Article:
New Street: SoftBank's $32.1B deal for ARM may lessen chances of a Sprint tie-up with T-Mobile

Japan's SoftBank has agreed to acquire ARM Holdings in a $32.1 billion deal that would mark the biggest-ever purchase of a European technology company. What that might mean for Sprint (NYSE: S), though, is far from clear.

ARM's chip designs power more than 95 percent of smartphones on the market, including high-end handsets from vendors such as Apple (NASDAQ: AAPL) and Samsung. But SoftBank President and CEO Masayoshi Son made no bones about the fact that the deal centered on the burgeoning IoT market.

"We have long admired ARM as a world renowned and highly respected technology company that is by some distance the market-leader in its field. ARM will be an excellent strategic fit within the SoftBank group as we invest to capture the very significant opportunities provided by the 'Internet of Things,'" Son said in a prepared statement. "This is one of the most important acquisitions we have ever made, and I expect ARM to be a key pillar of SoftBank's growth strategy going forward."

Son also said during a news conference Monday that his confidence in a Sprint turnaround helped pave the way for the blockbuster acquisition, according to Reuters. SoftBank claims a stake of more than 80 percent in Sprint, but the fourth-largest carrier in the U.S. has continued to weigh down shares of its parent company as it struggles to regain its footing in the U.S. wireless market. It reported a net loss of $554 million during the first quarter of 2016, more than doubling the $224 million loss it recorded during the same period in 2015.

The huge cash outlay may not be good news for Sprint, which could use some of that fortune to regain its economic footing and continue to upgrade a network that was once a major vulnerability. New Street Research analysts said that while a tie-up between Sprint and T-Mobile may be in the offing once the incentive auction of 600 MHz is over, the acquisition gives SoftBank fewer resources to pull off such a move.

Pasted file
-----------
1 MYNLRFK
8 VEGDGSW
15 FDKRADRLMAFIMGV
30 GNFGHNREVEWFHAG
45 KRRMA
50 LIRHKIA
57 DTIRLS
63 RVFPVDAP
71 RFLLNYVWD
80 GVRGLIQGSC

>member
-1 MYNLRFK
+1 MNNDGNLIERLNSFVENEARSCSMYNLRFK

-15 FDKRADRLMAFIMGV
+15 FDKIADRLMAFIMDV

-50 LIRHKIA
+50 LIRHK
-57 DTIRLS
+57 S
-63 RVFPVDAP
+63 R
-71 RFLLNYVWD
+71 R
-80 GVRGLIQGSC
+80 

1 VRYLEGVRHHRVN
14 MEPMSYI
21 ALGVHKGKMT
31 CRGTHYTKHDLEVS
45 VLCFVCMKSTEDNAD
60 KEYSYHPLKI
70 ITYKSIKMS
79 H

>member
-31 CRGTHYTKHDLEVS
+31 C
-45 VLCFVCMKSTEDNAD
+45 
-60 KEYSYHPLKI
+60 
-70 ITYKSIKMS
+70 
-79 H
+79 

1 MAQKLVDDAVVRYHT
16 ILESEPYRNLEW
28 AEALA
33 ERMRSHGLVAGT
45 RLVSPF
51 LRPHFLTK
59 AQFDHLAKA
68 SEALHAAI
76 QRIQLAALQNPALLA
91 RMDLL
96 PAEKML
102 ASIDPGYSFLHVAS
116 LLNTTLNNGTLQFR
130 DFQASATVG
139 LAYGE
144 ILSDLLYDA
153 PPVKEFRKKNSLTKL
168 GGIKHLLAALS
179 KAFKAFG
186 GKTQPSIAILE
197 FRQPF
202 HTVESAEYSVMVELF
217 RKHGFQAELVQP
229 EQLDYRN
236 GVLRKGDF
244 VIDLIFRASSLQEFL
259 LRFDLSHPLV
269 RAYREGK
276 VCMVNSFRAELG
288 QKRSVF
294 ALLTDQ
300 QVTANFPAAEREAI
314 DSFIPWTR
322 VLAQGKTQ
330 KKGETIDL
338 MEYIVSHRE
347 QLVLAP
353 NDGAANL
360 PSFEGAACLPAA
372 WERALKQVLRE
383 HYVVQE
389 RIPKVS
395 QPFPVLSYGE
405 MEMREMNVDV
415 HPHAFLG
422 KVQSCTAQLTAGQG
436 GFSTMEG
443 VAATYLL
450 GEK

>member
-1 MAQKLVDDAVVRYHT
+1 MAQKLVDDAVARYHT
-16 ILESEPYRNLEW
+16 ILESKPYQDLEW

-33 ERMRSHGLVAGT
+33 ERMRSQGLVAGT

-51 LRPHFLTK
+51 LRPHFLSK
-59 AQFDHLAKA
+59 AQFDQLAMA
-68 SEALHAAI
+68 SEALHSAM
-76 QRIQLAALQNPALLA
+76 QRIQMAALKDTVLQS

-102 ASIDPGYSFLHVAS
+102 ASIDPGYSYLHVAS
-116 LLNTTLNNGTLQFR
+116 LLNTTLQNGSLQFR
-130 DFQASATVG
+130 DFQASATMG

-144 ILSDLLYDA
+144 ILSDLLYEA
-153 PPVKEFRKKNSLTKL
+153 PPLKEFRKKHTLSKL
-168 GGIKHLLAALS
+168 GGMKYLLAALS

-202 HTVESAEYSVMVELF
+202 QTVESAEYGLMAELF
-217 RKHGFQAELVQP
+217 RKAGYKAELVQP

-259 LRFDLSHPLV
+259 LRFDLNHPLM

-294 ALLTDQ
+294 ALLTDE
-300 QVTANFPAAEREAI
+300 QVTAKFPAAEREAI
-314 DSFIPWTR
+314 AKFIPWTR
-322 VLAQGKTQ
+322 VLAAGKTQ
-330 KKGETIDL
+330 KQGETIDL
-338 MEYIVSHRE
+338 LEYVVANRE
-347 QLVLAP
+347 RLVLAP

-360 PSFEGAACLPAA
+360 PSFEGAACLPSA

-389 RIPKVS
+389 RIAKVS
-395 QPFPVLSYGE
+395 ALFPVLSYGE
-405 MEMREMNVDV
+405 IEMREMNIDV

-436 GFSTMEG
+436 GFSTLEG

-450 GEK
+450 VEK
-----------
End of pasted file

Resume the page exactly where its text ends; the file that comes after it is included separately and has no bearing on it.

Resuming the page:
"The ARM deal doesn't diminish the strategic value of a Sprint/T-Mobile deal in any way; however, it reduces the amount of cash that SoftBank could commit to the deal making it marginally more challenging for them to fend off competing offers from Comcast and others," New Street wrote in a research note. "In addition, the ARM deal shows that SoftBank has other things on their mind besides Sprint…. We will think it likely that Sprint/SoftBank will at least attempt a deal; however, the odds of success are marginally less likely, which is a modest negative for Sprint and the rest of the group."

Roger Entner of Recon Analytics seemed to agree. "ARM is an awesome company," Entner tweeted, "but doesn't it look like there isn't really a lot of focus going on at SoftBank?"

The IoT market teems with potential, of course, and it has been the catalyst for a series of major mergers and acquisitions in wireless in recent months. But the ARM acquisition may signal that Son is shifting the company's focus away from a U.S. smartphone market where growth is slowing. Whether such a shift might have an impact on Sprint is unclear.

For more:
- see this Reuters report

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